The cost of producing electricity from solar energy in the last two years has been lower than that of fossil fuels — and that “permanent change” will limit how high oil prices can climb, according to Citibank, Kallanish Energy understands.
That shift is coming at a time when global oil supply is outpacing demand, which is already weighing down energy prices, David Bailin, chief investment officer at Citi Private Bank, said Thursday.
As evidence of the limited upside in oil prices, Bailin pointed to last year’s drone attack on oil processing complexes in Saudi Arabia. The attack on two Saudi Aramco facilities, claimed by Iran-aligned Yemen’s Houthi rebels, cut Saudi oil production by 50%, and the world’s daily output by 5%.
“We saw an 11-day impact in the markets: The initial spike of as much as 8% in oil prices, and then it was 4% and then ultimately down to zero,” Bailin told CNBC. “It’s going to take something much bigger to make a permanent impact on oil prices and have them sustainably higher than that.”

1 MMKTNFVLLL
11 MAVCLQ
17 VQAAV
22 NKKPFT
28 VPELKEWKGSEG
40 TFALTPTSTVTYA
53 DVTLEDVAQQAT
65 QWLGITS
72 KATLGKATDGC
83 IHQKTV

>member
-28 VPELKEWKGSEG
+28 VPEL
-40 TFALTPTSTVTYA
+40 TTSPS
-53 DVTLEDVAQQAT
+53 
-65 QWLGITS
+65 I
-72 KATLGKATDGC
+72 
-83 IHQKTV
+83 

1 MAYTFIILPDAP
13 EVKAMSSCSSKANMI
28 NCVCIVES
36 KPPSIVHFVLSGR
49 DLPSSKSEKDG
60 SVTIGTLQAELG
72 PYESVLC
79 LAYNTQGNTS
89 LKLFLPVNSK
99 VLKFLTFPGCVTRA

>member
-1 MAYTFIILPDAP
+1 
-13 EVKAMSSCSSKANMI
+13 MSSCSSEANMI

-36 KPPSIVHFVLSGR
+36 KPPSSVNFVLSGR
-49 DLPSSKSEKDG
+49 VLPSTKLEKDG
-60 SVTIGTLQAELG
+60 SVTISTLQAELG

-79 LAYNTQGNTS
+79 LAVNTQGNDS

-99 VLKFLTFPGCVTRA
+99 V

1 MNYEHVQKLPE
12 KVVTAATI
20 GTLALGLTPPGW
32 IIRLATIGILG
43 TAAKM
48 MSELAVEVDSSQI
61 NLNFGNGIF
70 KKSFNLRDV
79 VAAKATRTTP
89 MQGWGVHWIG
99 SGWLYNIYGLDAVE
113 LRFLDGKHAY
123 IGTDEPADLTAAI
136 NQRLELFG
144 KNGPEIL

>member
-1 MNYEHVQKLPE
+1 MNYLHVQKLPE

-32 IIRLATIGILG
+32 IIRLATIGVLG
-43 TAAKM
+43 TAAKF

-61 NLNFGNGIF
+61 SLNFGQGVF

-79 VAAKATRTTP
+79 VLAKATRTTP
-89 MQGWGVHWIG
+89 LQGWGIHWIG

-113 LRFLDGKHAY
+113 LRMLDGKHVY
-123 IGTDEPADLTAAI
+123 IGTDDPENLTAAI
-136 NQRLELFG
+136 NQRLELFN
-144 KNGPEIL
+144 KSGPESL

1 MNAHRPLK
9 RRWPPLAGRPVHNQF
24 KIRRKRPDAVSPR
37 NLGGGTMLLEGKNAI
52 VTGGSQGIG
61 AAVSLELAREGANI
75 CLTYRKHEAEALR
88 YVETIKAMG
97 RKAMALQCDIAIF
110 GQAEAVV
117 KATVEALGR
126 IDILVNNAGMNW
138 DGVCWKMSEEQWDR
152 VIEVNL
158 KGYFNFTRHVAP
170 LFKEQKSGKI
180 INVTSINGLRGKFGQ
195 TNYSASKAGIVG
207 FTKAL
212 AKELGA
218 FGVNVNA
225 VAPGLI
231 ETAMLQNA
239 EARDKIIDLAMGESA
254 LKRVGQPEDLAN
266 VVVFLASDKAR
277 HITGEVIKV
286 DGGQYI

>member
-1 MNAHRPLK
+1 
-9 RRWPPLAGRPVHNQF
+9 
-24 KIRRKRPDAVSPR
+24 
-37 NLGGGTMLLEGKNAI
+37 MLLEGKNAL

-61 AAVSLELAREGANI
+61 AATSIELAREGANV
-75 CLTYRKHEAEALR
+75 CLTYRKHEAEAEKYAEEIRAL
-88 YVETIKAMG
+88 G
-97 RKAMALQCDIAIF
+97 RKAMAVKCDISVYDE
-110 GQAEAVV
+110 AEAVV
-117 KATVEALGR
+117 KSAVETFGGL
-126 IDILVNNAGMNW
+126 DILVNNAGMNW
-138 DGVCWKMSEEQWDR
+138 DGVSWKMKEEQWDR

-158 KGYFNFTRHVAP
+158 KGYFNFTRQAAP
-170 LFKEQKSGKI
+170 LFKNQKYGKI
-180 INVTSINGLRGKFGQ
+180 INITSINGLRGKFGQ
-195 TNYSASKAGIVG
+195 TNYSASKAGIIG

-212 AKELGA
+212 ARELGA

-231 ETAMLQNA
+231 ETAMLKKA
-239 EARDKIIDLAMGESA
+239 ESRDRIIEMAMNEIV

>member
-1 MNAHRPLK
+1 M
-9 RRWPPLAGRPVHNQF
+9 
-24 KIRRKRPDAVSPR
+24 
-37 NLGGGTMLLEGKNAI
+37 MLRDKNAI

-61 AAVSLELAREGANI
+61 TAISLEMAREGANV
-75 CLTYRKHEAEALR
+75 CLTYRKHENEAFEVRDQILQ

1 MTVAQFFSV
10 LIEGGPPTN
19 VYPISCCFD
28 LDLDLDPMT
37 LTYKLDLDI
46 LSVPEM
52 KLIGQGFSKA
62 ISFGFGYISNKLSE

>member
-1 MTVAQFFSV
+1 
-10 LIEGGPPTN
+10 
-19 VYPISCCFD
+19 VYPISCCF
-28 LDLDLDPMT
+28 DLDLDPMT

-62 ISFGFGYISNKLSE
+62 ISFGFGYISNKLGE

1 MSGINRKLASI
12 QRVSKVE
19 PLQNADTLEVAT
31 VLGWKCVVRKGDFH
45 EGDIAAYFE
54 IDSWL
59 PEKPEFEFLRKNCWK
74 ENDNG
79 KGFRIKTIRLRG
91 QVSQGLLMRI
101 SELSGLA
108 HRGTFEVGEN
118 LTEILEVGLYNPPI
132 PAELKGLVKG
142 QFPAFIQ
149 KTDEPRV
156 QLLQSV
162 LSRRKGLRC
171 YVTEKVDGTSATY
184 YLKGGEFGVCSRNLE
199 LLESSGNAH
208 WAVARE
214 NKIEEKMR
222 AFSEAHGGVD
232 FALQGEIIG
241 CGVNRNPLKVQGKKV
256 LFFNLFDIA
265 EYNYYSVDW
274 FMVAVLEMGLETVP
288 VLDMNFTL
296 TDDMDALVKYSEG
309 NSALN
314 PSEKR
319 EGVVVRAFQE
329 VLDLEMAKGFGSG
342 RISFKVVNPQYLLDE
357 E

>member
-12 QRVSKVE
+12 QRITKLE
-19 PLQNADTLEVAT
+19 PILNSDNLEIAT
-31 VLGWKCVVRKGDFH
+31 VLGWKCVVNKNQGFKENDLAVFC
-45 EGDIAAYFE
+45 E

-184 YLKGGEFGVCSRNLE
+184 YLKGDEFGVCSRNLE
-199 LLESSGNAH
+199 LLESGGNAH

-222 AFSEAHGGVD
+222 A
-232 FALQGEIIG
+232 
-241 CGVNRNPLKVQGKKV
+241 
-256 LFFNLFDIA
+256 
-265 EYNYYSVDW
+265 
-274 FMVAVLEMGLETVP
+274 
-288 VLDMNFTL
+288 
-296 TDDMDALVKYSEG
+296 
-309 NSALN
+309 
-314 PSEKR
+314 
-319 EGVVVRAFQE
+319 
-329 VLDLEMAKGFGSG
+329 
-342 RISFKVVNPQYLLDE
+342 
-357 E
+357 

A shift from oil, natural gas and coal to solar power for electricity generation will be “the ultimate cap” on prices of fossil fuels, according to Bailin.
“We believe that’s a permanent change. In fact, our clients were investing in that as an unstoppable trend because now you can identify that cost point, it’s a great opportunity,” he said.
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